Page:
In 1976, Japanese inventor Kazuo Hashimoto built a prototype of a caller ID display device.
In 1982, a patent for Caller ID was filed by Carolyn Doughty of Bell Laboratories, then part of AT&T (the old AT&T, not the new one).
Initially, the operating telephone companies wanted to have the caller ID function performed by the central office as a voice announcement and charged on a per call basis. John Harris, an employee of Northern Telecom's telephone set manufacturing division in Ontario promoted the idea of having caller ID on a telephone set display.
The first market trial for caller ID and other "TouchStar" services was on July 7, 1984 in Orlando, Florida. Ellis D. Hill, the head of the BellSouth Product team, coined the term "caller ID."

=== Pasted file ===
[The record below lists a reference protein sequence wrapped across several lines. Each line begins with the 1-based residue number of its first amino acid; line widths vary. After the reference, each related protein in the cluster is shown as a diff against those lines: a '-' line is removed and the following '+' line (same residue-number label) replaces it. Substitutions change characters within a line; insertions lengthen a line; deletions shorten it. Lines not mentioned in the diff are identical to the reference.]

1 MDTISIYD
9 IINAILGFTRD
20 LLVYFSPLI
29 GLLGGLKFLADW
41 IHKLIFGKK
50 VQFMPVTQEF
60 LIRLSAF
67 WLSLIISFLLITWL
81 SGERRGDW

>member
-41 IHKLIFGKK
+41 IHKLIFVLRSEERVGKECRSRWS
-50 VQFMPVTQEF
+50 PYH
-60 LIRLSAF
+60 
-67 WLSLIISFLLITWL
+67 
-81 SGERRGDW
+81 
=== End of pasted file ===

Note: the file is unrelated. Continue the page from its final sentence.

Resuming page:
In 1987, Bell Atlantic conducted another market trial in Hudson County, New Jersey, which was followed by limited deployment. BellSouth began the first commercial application of caller ID in December 1988 in Memphis, Tennessee and was the first regional Bell to fully deploy the system. Later enhancements include the providing of name with number, caller ID on call waiting, and talking caller ID.
Originally, caller ID was provided from an accessory box set up near a phone. Today, the feature is built into many phones. Some phone companies charge extra for the service, but it is usually free with cellular and broadband phone service. (some info from About.com and Wikipedia)